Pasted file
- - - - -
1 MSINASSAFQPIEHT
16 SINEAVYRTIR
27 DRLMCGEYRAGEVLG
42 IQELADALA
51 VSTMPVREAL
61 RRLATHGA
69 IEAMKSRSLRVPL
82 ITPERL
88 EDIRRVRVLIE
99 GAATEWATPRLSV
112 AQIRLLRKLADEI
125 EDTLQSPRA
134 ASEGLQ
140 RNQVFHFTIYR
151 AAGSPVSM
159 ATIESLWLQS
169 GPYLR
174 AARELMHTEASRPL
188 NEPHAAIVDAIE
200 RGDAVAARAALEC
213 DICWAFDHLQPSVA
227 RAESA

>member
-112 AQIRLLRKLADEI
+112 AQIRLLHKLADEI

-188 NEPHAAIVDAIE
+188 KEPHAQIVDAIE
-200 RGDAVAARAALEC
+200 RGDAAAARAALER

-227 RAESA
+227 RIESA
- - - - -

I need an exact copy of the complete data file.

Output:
1 MSINASSAFQPIEHT
16 SINEAVYRTIR
27 DRLMCGEYRAGEVLG
42 IQELADALA
51 VSTMPVREAL
61 RRLATHGA
69 IEAMKSRSLRVPL
82 ITPERL
88 EDIRRVRVLIE
99 GAATEWATPRLSV
112 AQIRLLRKLADEI
125 EDTLQSPRA
134 ASEGLQ
140 RNQVFHFTIYR
151 AAGSPVSM
159 ATIESLWLQS
169 GPYLR
174 AARELMHTEASRPL
188 NEPHAAIVDAIE
200 RGDAVAARAALEC
213 DICWAFDHLQPSVA
227 RAESA

>member
-112 AQIRLLRKLADEI
+112 AQIRLLHKLADEI

-188 NEPHAAIVDAIE
+188 KEPHAQIVDAIE
-200 RGDAVAARAALEC
+200 RGDAAAARAALER

-227 RAESA
+227 RIESA